On the contrary, the democracy of Sri Lanka came out of the blues as a gift, not necessarily consistent with the level of social progress achieved by the citizenry. So, we as well as our leaders are more likely to be frogs than being fish for some time to come.
Keeping this in mind we will now turn to our present predicament. If I am asked what Marxism is I can fairly well explain it in terms of a new understanding not to be found in any other ‘ism’. If I am asked what Buddhism is I can conceptualize a rather different set of precepts not found in any other religion. But if I am asked what Mahinda Chinthanaya is I am at a loss since I do not comprehend any tenets even remotely akin to a fresh understanding of our condition. Yet, this pseudo Political Manifesto was triumphantly brandished as a newfound manna directly sent from the heaven to redeem the poor sinners of Sri Lanka! I call this a fiction.
Mr. Ranil Wickramasinghe who at least for the last five years has been campaigning for a political solution to our ethnic problem and expressing a willingness to explore the possibility of a federal system going beyond the unitary state structure is now all of a sudden says that his party is not for a federal solution! I propose that his earlier inclination towards a federal system as well as his present volte-face is both fictions.
Janatha Vimukthi Peramuna popularly identified with Marxism has no qualms in clamoring for a brutal military solution to the National Question and has no shame in being vociferous collaborators of a movement called Desha Hithaishee Janatha Viyaparaya (People’s Patriotic Movement) which is blatantly racist. They do not seem to comprehend that religion when co-opted as a social and institutional force in matters of governance would ultimately tend to tarnish the secular nature of the state, a sine qua non in Marxist theory of state. In spite of having fresh experience in being brutally crushed by the Army not very long ago, still they do not seem to perceive armed forces as main repressive organs of the state, in so much as to volunteering to defend some military personnel alleged to have been involved in a sex scandal while serving in Haiti on a UN peace keeping mission! Therefore, I suggest that the notorious incident of Premawathie Manamperi who was proved beyond any doubt in a court of justice to have been raped and brutally murdered by the members of the security forces in 1971 is a fiction! Furthermore, talking about a Batalanda is weirdly meaningless!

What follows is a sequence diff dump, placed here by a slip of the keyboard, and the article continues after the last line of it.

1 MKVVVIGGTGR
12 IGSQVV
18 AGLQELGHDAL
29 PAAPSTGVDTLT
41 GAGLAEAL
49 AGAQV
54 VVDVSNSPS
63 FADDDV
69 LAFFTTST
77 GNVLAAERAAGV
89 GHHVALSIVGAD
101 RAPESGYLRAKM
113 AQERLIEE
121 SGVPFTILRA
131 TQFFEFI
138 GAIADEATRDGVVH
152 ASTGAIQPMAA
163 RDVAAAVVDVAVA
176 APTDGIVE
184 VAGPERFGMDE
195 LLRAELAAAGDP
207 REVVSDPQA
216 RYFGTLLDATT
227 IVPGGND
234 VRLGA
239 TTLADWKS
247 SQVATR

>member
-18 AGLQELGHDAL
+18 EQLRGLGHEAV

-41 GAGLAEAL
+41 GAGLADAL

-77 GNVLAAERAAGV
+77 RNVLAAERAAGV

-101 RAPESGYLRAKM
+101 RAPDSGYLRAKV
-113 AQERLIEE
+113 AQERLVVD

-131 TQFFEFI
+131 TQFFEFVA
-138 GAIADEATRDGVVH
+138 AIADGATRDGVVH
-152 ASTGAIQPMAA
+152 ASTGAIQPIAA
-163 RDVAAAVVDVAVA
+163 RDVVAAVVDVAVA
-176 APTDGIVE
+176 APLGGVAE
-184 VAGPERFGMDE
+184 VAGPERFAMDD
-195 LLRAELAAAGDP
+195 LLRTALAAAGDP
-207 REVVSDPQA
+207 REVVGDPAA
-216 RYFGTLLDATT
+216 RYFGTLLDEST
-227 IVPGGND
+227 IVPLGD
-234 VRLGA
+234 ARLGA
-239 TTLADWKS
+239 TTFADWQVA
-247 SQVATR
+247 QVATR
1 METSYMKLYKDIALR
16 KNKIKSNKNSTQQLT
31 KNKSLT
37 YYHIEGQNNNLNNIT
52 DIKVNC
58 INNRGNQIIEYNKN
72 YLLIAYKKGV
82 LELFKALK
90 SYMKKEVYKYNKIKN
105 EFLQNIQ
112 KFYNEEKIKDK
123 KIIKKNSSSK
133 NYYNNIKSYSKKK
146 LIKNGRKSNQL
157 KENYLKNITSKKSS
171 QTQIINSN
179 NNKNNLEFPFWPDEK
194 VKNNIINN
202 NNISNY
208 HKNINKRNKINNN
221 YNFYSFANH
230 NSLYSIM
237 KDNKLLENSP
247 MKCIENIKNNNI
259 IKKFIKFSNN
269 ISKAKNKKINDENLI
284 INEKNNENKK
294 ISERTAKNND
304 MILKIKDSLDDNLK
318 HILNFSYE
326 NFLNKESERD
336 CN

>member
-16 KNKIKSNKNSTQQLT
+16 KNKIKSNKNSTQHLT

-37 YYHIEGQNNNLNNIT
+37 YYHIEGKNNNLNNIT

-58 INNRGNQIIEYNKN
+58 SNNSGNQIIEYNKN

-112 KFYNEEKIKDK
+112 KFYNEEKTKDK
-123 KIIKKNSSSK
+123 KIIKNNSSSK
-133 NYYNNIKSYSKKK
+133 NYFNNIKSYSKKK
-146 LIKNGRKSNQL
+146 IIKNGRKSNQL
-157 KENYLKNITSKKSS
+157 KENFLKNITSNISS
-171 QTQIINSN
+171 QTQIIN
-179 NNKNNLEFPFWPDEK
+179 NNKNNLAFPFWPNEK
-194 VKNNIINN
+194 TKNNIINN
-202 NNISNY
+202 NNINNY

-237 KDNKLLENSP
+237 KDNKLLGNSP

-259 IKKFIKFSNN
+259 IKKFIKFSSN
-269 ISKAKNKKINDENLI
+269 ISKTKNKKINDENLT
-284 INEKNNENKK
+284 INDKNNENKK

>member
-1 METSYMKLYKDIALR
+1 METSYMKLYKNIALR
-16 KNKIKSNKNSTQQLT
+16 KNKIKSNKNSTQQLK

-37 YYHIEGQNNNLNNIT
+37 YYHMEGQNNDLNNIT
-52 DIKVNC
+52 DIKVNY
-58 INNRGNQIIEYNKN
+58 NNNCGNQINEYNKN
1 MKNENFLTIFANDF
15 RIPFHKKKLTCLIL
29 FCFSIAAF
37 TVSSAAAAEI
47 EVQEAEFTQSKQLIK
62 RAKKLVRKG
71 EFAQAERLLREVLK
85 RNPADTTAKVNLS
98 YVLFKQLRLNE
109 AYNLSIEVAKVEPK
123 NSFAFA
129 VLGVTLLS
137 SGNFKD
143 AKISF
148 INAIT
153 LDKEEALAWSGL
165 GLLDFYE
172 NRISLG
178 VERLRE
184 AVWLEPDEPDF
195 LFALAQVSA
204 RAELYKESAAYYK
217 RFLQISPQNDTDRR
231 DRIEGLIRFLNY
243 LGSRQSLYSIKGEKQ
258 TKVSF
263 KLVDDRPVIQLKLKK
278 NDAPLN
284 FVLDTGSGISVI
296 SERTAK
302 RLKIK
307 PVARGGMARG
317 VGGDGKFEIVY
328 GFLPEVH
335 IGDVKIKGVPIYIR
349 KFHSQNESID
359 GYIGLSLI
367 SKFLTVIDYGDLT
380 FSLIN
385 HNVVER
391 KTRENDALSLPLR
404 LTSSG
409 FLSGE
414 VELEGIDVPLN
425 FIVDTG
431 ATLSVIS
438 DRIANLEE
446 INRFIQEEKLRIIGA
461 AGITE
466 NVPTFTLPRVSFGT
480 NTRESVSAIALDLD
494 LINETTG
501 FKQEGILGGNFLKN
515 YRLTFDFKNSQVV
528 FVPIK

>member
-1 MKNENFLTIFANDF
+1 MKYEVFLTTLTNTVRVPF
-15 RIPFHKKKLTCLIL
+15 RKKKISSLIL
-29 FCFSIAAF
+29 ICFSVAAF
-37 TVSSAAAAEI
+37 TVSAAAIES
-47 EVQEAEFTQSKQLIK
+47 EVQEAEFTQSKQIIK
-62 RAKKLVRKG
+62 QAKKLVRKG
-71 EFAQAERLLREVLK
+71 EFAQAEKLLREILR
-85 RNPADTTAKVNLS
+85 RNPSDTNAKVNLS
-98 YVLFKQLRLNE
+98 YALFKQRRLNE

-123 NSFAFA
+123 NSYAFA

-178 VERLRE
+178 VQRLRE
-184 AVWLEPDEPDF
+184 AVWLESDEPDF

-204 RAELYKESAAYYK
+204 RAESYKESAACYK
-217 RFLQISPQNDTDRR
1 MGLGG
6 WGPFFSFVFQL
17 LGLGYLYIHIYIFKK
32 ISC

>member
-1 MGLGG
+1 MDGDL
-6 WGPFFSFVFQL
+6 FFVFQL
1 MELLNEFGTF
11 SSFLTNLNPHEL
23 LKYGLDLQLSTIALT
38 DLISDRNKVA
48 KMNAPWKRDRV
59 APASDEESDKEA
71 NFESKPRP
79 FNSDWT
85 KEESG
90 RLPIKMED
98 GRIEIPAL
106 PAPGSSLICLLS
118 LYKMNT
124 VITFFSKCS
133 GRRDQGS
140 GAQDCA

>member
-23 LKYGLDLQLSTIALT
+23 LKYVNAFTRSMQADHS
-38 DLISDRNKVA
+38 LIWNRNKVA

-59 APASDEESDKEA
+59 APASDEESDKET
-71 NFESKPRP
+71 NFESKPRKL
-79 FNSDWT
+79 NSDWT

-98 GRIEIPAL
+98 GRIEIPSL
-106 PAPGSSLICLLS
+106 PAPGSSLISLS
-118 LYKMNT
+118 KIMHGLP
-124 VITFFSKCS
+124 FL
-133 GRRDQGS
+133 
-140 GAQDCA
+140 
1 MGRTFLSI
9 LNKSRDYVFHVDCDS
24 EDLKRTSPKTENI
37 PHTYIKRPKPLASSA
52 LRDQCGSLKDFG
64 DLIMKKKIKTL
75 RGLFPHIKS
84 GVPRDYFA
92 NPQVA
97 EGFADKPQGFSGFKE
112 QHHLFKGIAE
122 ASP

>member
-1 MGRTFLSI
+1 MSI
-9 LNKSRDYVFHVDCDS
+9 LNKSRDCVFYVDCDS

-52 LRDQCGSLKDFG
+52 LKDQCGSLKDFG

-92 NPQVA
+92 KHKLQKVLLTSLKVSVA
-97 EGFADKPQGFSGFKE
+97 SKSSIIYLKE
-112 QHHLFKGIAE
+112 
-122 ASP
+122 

Fire-walking, piously believed to be a miraculous power bestowed by gods on their faithful disciples is, as we know, nothing but the swift speed of walking on the fire meticulously calculated to the minimum fraction of a second without leaving any time for the fire to be effective on the skin of the foot. If the walking speed is not fast enough both feet will definitely get burnt. No god would come to your rescue. Now, the foot treaded on Madamulana some two years back, when getting terribly heated now, refuses to budge for fear of getting other foot also burnt if placed on Kollupitiya. This is a typical combination of brutal satire and comical tragedy.
Mistaking Madamulana for a political innovation is the satire. Being insensitive to the actual burning pain purely out of sheer fear for Kollupitiya is the tragedy. Alas, there is hardly any respite to stop. We are politically condemned to continue walking as fast as possible in order to be burned as least as possible. Unfortunately, we have only two feet to change in our miserable steps.
Yet, mind you, there is no compulsion to stop at Kollupitiya. Till the day we manage ourselves as a socially conscious polity to succeed in breeding a sizable stock of fish we will have to keep on running on fire without stopping, yet baiting only tadpoles!